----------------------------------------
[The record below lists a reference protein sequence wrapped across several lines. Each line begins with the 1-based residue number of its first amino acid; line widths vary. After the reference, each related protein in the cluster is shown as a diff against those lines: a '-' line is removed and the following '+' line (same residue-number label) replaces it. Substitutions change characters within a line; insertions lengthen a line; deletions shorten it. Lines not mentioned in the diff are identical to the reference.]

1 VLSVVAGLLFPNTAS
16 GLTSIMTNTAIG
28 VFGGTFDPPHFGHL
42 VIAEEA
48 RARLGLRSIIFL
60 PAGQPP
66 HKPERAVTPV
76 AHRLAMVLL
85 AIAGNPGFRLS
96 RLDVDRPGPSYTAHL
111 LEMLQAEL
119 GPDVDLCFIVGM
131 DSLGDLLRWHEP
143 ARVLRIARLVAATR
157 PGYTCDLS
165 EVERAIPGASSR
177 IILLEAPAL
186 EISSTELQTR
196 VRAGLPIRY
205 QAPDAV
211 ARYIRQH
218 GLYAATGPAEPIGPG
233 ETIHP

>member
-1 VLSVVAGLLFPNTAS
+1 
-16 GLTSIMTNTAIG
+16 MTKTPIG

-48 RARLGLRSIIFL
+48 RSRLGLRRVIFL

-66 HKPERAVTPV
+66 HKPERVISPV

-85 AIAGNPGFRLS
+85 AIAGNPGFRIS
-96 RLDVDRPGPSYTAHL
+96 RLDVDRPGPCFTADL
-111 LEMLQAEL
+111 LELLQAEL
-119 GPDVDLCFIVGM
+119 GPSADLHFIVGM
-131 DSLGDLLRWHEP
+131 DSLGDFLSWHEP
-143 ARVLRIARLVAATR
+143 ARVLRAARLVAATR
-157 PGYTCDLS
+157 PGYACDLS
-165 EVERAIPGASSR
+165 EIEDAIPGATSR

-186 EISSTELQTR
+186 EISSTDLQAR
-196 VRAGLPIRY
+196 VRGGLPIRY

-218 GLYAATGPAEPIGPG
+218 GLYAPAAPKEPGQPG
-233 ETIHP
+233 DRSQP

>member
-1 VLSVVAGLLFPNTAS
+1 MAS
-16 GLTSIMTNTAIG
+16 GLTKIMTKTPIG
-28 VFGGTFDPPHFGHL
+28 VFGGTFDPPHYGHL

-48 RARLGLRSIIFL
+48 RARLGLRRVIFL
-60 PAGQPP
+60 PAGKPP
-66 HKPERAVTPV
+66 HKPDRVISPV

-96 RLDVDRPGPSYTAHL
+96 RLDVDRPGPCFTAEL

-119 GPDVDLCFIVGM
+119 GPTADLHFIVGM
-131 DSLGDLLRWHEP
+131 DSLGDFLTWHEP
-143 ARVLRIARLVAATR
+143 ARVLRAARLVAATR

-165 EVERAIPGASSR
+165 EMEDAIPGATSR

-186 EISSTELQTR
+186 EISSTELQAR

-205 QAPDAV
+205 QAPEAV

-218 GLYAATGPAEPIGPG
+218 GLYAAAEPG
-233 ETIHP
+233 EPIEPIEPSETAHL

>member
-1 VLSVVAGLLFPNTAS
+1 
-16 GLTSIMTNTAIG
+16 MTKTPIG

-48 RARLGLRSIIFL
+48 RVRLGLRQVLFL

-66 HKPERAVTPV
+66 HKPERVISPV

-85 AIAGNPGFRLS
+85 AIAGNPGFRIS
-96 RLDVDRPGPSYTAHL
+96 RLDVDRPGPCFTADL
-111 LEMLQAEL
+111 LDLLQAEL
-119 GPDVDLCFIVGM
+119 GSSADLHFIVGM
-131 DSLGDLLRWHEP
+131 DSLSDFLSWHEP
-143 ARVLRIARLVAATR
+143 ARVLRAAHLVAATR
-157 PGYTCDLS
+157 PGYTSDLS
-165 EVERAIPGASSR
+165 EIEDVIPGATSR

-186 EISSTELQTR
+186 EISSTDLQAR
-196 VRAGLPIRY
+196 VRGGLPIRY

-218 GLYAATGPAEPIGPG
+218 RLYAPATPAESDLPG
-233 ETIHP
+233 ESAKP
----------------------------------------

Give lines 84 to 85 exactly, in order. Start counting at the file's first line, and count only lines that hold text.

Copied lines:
+205 QAPEAV

-218 GLYAATGPAEPIGPG